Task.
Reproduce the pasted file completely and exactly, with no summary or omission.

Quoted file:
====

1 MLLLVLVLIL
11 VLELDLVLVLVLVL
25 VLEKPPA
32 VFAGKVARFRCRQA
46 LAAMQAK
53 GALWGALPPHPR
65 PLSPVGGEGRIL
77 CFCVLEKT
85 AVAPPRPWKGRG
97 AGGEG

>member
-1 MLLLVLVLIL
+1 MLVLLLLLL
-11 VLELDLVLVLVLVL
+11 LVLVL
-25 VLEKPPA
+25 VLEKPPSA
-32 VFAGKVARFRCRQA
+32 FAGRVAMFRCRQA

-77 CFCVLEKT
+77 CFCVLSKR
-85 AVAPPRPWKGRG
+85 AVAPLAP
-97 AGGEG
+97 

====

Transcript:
1 MLLLVLVLIL
11 VLELDLVLVLVLVL
25 VLEKPPA
32 VFAGKVARFRCRQA
46 LAAMQAK
53 GALWGALPPHPR
65 PLSPVGGEGRIL
77 CFCVLEKT
85 AVAPPRPWKGRG
97 AGGEG

>member
-1 MLLLVLVLIL
+1 MLVLLLLLL
-11 VLELDLVLVLVLVL
+11 LVLVL
-25 VLEKPPA
+25 VLEKPPSA
-32 VFAGKVARFRCRQA
+32 FAGRVAMFRCRQA

-77 CFCVLEKT
+77 CFCVLSKR
-85 AVAPPRPWKGRG
+85 AVAPLAP
-97 AGGEG
+97 